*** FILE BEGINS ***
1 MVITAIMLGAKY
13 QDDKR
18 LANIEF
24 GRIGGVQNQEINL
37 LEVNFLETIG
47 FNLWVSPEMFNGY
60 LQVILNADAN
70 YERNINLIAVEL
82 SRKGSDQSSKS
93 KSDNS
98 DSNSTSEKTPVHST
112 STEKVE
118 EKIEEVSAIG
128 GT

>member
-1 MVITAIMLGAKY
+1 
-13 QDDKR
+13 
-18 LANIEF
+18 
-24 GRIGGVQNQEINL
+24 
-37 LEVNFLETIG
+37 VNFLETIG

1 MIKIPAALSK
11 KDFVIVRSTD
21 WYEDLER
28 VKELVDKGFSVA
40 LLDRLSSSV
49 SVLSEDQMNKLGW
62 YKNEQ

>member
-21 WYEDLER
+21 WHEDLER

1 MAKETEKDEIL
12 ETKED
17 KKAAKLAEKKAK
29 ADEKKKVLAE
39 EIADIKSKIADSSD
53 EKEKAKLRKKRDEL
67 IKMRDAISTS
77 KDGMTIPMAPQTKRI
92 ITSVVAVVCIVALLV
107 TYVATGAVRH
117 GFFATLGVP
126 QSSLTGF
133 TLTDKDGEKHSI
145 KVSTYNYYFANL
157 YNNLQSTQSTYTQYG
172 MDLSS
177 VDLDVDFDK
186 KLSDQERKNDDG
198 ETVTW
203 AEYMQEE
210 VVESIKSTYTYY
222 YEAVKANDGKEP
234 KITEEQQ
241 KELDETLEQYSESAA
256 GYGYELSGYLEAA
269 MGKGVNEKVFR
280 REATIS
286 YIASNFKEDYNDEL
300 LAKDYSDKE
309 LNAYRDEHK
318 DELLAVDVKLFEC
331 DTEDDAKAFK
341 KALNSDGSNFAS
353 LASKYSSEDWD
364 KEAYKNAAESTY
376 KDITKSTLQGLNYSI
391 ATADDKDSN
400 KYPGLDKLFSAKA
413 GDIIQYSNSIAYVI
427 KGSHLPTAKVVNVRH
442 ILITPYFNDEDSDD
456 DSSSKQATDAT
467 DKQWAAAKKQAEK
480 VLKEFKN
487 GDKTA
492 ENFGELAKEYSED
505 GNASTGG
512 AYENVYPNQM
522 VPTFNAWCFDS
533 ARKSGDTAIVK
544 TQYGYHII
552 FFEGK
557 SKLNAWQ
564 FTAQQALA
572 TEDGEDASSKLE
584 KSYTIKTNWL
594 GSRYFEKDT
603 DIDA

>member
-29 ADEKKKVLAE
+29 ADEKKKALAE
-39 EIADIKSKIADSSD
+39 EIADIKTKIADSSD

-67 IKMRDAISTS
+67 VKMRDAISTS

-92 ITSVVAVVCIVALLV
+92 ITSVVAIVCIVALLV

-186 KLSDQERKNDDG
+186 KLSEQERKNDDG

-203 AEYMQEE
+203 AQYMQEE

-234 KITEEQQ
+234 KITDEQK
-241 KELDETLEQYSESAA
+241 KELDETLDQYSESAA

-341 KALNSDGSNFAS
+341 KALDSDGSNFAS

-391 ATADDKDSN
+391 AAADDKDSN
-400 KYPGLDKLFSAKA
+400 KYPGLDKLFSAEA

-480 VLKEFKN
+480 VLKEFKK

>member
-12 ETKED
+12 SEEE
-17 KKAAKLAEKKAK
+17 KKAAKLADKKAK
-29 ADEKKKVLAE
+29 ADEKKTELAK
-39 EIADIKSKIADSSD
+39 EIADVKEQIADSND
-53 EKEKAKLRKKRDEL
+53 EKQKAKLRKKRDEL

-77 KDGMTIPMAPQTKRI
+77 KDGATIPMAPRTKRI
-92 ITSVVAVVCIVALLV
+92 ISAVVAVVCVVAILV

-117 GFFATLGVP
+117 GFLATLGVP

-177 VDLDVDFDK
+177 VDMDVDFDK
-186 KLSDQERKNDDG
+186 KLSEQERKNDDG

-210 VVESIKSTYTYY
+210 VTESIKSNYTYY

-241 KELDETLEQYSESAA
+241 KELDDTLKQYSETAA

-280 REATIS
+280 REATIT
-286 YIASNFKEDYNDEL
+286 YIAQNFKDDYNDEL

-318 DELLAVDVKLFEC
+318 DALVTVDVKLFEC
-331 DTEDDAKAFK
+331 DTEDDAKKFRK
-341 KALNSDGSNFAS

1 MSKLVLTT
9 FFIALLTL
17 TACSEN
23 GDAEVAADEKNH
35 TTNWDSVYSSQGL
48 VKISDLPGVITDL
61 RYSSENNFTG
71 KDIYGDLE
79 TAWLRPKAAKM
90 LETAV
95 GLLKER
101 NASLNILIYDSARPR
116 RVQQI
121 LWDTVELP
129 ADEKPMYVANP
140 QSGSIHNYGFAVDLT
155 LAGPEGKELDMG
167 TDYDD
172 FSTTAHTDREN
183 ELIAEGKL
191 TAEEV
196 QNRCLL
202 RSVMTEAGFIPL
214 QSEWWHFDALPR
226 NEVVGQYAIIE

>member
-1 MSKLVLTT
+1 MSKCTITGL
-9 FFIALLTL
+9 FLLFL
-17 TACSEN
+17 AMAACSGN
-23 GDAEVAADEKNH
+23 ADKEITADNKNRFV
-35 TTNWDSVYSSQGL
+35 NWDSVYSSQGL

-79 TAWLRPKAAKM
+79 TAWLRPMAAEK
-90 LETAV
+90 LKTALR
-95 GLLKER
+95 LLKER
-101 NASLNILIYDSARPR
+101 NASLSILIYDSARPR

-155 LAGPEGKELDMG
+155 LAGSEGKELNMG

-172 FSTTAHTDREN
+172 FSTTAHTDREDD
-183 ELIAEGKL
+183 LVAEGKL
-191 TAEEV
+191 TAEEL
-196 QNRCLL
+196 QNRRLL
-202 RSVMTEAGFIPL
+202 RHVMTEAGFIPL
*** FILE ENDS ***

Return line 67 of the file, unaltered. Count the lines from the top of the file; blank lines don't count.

331 DTEDDAKAFK